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Curr Opin Oncol. 2003 Mar;15(2):157-61.

Is there a role for genetic testing in patients with melanoma?

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1
Department of Medicine, Melanoma Genetics Research, Westmead Millennium Institute for Cancer Research, University of Sydney at Westmead Hospital, Westmead, NSW, 2145, Australia. rick_kefford@wmi.usyd.edu.au

Abstract

Autosomal dominant inheritance of mutations in the locus or the gene may confer a high risk of cutaneous melanoma development. The penetrance of mutations is influenced by UV exposure. Inherited variants in the melanocortin-1 receptor also confer increased risk of cutaneous melanoma. Features associated with increased genetic susceptibility to cutaneous melanoma include the presence of multiple affected first-degree relatives on one side of the family, multiple primary melanomas in the same individual, earlier age of onset, and the presence of multiple atypical nevi, but none of these factors reliably predicts for the presence of mutations. It is currently premature to offer predictive DNA testing for melanoma outside of defined research protocols. This is because of (1). the low likelihood of finding mutations in known melanoma susceptibility genes, even in more than 60% of melanoma-prone kindreds; (2). the broad confidence limits on current estimates of lifetime penetrance of mutations and the wide variation in this penetrance with locality; (3). a high "background" incidence of melanoma in non-mutation carriers in melanoma-prone families; (4). current uncertainties about the factors determining the functionality and phenotypic expression of the trait among carriers of these mutations (penetrance), even if found; and (5). the lack of proved efficacy of melanoma prevention and surveillance strategies, even for mutation carriers. Rather than singling out those deemed to be at high risk because of family history, all patients carrying risk factors for cutaneous melanoma should be subject to stringent programs of sun protection and skin surveillance.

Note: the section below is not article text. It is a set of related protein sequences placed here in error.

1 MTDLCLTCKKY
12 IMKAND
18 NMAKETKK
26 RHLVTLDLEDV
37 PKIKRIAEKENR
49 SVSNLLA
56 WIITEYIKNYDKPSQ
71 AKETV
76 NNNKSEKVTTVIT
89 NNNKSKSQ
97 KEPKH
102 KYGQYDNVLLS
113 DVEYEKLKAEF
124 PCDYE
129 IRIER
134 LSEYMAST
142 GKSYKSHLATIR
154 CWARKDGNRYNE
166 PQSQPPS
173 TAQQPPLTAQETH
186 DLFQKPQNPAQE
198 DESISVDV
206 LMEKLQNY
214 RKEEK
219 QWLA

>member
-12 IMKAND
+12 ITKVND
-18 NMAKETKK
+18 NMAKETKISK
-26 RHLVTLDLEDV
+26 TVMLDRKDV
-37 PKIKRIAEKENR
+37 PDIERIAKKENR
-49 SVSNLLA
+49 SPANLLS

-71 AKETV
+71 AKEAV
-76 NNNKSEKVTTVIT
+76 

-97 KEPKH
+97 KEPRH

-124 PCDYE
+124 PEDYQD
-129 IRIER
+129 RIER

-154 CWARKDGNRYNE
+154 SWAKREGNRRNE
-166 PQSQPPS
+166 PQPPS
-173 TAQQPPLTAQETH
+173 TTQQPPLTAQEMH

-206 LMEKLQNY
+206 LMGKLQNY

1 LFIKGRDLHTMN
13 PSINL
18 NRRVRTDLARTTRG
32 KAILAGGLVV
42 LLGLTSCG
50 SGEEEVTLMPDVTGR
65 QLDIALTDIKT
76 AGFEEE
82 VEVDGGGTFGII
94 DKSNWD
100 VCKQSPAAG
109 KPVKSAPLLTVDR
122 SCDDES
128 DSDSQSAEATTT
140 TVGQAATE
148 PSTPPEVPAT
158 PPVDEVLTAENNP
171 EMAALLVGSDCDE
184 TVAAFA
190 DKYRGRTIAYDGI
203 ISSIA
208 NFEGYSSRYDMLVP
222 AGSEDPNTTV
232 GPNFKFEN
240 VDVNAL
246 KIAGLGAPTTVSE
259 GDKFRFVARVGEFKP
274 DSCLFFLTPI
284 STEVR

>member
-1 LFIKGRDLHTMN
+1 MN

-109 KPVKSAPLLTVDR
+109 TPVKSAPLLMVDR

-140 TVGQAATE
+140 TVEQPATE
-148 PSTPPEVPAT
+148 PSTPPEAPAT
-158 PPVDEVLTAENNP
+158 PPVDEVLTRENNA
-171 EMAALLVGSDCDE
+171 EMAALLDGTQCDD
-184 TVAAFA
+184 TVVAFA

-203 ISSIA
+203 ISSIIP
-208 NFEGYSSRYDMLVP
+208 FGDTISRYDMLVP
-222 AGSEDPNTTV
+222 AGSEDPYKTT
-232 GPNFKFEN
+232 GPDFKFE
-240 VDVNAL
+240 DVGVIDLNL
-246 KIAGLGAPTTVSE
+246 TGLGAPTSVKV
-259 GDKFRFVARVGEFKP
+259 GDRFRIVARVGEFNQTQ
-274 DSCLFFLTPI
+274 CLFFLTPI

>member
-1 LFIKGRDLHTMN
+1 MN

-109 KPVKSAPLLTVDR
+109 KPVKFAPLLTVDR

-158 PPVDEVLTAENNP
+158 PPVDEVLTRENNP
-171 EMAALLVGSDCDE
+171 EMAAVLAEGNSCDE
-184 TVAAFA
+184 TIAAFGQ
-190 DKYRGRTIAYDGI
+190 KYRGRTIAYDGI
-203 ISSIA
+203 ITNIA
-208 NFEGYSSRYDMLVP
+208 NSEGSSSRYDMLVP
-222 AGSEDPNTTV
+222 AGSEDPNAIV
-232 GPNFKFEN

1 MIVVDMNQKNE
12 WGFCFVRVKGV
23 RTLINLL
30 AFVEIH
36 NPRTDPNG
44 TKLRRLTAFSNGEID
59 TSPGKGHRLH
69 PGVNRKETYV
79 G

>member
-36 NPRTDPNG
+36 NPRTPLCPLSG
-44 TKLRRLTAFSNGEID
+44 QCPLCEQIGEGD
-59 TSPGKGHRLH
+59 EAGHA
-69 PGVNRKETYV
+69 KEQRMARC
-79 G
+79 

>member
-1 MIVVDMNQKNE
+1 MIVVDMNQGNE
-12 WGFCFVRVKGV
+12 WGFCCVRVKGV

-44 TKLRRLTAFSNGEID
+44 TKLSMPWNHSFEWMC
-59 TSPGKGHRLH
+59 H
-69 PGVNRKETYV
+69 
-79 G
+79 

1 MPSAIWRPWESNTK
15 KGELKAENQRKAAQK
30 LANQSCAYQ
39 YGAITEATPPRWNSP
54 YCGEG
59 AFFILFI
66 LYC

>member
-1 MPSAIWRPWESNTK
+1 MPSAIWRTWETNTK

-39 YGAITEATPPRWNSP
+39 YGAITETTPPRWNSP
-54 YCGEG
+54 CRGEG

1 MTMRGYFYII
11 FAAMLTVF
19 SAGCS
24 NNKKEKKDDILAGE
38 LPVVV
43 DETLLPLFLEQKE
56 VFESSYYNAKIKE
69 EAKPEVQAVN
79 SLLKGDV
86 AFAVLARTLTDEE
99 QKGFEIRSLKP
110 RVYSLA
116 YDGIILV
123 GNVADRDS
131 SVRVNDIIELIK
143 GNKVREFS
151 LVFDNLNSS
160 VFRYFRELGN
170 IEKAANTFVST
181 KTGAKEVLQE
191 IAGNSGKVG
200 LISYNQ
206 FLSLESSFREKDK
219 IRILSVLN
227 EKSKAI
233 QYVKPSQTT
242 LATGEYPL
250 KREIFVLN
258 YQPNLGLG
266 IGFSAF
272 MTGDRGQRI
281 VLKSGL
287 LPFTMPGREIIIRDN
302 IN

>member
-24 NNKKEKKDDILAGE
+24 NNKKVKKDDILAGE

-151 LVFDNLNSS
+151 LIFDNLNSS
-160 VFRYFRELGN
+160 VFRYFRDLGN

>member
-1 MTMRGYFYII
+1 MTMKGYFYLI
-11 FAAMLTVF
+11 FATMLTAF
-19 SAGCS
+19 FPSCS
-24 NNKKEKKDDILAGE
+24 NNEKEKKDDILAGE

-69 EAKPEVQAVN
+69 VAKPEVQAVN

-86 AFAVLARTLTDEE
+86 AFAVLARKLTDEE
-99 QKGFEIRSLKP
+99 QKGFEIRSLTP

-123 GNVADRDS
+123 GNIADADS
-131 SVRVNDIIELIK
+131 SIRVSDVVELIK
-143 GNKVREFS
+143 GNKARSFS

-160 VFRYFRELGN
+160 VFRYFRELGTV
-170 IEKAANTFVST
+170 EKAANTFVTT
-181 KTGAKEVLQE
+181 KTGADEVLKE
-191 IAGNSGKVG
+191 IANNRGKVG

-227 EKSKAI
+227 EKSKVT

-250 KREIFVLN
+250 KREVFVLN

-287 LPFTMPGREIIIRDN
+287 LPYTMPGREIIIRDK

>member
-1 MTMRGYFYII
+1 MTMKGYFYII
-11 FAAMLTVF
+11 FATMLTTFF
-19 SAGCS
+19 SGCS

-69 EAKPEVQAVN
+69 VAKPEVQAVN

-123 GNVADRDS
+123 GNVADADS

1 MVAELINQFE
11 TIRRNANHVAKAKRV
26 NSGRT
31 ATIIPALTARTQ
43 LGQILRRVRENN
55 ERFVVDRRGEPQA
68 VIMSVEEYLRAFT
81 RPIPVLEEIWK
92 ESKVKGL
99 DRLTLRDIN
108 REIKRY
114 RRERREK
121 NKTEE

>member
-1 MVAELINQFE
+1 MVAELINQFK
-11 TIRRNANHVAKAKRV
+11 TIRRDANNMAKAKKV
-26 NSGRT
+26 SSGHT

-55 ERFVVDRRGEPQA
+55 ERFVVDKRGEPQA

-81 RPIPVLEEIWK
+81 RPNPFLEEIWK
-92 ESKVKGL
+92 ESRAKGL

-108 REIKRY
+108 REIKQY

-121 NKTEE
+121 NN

[Indexed for MEDLINE]

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